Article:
- Humility: They are modest about capabilities, ask questions, admit mistakes, and create the space for others to contribute. By sharing personal weaknesses and addressing biases, they put others at ease and enable them to share feedback and voice opinions.
- Curiosity about others: They demonstrate an open mindset and deep curiosity about others, listen without judgment, and seek to understand others’ viewpoints. They use empathy and perspective taking to establish personal connections and make it easier to make and implement shared decisions.
- Cultural intelligence: They are attentive to others’ cultures and adapt as required. They take time to learn peers’ cultural pillars and expressions, leaving them feeling heard.
- Effective collaboration: They empower others, pay attention to diversity of thinking and psychological safety, and focus on team cohesion.
The RISE glossary explains that leadership often refers to anyone who holds a formal position of power. But in our work, leadership is defined as actions that inspire others around a goal, cause or people who need assistance. Therefore, anyone can be a leader because anyone can act and inspire, regardless of an official title, role or position. The above quote by President John Quincy Adams says it well: ”If your actions inspire others to dream more, learn more, do more and become more, you are a leader.”
Because inclusive cultures inherently allow people to do and become more, the people that create those spaces are therefore leaders. All this to say, when it comes to diversity and inclusion, we could and should all be leaders.
What I experienced in my high school was something I believed no other student should have to face. I took it upon myself to make our community safer for people on the margins of wealth and whiteness.
As I was applying to colleges and focusing on my grades, AP classes, and a myriad of church-related and other extracurricular activities, it took a trusted advisor to persuade me to write my college essay on, “this other stuff,” I was doing to help create a more inclusive culture at my school. Still, it did not fully hit me until I got accepted early admission by my top choice university with more than half of my tuition covered by a leadership scholarship.
Admittedly, it took growth for me to recognize leadership was not about all the titles and roles I accumulated as a stand-out student and congregation member, but about how I used my resources to empower others.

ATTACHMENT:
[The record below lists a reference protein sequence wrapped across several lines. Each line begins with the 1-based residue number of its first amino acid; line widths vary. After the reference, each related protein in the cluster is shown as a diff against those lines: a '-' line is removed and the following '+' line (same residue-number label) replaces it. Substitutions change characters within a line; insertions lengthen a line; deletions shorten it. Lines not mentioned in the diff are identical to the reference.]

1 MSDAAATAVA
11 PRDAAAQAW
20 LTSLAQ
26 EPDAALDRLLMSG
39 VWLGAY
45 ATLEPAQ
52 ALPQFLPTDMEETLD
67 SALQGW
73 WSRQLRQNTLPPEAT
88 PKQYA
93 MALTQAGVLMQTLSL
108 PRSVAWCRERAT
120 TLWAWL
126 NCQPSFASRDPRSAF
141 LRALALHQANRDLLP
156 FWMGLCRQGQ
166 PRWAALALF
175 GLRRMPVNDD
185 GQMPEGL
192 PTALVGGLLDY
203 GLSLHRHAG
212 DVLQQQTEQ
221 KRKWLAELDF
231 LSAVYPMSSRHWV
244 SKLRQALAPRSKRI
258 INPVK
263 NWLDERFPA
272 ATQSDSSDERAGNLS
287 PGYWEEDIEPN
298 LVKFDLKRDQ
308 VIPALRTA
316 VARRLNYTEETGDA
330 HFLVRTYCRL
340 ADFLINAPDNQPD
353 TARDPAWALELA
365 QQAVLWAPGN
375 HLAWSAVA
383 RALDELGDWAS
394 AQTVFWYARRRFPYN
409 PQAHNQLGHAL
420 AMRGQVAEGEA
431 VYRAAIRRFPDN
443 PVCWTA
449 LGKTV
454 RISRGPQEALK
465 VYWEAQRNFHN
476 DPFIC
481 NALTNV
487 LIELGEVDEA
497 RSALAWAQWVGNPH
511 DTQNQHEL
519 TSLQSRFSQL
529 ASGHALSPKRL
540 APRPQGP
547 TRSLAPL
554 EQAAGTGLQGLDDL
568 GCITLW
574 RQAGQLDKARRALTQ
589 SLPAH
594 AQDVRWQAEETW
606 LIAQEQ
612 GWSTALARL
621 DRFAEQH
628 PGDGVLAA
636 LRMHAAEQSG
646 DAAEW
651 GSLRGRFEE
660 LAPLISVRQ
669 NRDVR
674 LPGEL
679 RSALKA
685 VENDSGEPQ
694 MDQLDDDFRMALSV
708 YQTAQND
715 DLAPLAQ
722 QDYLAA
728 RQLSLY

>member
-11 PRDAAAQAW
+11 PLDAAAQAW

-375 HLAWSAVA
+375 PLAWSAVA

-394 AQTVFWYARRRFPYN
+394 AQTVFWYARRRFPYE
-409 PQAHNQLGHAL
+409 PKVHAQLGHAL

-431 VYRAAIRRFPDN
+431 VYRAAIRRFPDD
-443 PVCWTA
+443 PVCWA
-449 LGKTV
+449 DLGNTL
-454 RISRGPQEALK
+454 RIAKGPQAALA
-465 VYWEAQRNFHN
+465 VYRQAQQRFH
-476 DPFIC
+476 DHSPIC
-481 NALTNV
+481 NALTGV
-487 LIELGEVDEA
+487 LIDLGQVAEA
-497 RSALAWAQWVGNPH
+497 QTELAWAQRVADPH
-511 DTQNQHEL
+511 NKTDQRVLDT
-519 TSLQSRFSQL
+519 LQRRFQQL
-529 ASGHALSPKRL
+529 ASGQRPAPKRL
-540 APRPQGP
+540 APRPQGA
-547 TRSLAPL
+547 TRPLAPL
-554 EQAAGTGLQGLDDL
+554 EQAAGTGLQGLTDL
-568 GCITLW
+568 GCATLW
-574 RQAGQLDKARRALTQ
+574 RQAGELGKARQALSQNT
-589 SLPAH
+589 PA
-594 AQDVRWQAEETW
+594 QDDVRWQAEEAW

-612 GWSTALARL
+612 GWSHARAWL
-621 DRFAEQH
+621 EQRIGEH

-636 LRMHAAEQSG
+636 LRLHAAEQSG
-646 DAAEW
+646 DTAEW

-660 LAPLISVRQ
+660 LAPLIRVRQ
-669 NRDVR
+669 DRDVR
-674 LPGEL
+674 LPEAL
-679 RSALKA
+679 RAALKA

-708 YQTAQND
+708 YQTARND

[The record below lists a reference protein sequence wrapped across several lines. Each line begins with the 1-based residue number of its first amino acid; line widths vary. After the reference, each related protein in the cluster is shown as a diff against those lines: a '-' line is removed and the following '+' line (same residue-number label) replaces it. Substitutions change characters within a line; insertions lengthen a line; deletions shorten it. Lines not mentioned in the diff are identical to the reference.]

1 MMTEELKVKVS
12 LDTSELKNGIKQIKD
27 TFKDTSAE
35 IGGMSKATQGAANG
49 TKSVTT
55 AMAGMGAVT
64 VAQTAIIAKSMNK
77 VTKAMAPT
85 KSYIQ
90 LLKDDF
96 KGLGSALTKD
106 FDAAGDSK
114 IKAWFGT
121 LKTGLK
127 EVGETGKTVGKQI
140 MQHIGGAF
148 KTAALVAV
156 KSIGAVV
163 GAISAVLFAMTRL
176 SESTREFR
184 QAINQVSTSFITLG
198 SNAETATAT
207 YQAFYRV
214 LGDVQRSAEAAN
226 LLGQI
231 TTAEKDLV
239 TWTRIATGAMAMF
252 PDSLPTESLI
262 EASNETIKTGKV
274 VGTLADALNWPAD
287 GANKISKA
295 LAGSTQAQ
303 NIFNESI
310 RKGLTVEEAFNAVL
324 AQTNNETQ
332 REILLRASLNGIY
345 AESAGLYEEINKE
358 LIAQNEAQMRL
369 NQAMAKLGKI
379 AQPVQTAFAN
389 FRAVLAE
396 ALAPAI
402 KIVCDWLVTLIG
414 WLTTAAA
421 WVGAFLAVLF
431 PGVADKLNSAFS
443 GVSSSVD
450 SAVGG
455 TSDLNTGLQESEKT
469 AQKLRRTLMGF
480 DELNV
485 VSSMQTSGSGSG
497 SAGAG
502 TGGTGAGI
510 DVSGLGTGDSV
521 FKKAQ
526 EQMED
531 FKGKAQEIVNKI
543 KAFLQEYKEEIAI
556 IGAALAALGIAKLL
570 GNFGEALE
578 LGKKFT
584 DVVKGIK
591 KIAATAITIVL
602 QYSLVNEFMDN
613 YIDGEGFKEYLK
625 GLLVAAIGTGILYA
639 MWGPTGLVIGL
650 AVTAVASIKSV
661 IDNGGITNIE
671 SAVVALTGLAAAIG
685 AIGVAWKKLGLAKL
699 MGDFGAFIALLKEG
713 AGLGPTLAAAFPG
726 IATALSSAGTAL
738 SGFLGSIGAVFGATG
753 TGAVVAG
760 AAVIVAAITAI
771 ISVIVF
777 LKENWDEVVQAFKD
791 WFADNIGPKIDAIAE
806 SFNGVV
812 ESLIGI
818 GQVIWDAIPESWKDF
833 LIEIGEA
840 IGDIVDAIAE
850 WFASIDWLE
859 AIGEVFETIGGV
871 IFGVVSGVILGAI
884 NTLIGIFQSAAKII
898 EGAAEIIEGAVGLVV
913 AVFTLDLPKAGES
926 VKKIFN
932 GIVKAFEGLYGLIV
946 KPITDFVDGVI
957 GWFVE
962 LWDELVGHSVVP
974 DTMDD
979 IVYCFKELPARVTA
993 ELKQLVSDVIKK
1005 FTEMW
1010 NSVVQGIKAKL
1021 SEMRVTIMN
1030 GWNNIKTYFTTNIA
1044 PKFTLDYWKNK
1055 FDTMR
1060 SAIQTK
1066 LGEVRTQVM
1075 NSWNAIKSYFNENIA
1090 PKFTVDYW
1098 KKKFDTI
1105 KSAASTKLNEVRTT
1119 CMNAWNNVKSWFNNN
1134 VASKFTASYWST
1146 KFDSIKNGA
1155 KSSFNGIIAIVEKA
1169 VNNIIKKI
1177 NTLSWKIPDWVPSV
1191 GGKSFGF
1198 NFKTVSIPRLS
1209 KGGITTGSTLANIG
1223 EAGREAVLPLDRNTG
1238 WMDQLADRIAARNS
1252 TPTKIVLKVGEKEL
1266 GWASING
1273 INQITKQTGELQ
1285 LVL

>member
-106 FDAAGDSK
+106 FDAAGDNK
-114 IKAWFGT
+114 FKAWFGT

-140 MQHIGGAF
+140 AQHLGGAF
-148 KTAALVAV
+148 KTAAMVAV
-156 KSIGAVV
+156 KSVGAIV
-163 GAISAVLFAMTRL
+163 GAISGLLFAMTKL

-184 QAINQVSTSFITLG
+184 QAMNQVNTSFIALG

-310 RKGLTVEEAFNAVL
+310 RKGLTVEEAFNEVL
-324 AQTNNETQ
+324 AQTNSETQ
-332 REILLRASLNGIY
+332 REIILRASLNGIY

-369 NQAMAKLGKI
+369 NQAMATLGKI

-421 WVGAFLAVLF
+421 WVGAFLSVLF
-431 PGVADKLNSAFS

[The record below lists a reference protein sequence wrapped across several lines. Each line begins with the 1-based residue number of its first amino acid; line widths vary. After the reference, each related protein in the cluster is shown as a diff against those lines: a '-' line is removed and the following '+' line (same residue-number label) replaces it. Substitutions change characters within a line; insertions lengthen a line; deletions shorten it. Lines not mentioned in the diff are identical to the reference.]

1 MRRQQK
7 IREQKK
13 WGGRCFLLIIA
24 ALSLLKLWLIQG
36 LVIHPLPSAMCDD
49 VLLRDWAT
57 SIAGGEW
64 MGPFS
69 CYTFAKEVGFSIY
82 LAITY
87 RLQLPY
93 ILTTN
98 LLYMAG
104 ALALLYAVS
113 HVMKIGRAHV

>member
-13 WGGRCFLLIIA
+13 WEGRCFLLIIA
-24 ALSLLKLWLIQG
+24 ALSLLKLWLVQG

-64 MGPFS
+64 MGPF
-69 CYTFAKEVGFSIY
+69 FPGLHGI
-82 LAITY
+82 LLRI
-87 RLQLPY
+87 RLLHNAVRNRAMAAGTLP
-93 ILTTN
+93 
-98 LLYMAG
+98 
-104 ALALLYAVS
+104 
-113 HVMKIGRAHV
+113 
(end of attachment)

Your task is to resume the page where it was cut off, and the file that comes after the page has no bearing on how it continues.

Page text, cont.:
That's what we do at RISE. We know that athletes and coaches at all levels - youth, high school, college and professional - can act as leaders in their own communities. By inspiring them to be leaders for racial equity and inclusion, they can help foster this inclusive culture, and inspire others to practice inclusive leadership wherever they might have an opportunity to influence others.
Dr. Collin Williams is RISE's Senior Director, Curriculum.
What does it take to be an effective leader?
Former Executive Director, NBPA
Hear Charles Grantham's full interview on Champions of Change: The RISE Podcast
General George Casey
Former U.S. Army Chief of Staff (retired)
Hear General Casey's full interview on Champions of Change: The RISE Podcast
NHL Senior Executive Vice President Kim Davis and Michigan Secretary of State Jocelyn Benson
Hear about the importance of inclusive leadership.
Step up to the Leadership Plate
How can you act as a leader to help create a more inclusive community?
Step up to the Leadership Plate. Download the graphic to the right, complete it and share on social media to demonstrate how you are a leader and can inspire others.
Tag us @RISEtoWIN with the #LearnToRISE.
Learn More to Do More
Check out this activity on Understanding Power from RISE's curriculum. Power, like leadership, does not always come with an official title. In our own way, we each have the power and ability to influence others. Reflect on how you can use your individual power to be a leader for creating an inclusive culture and advancing racial equity.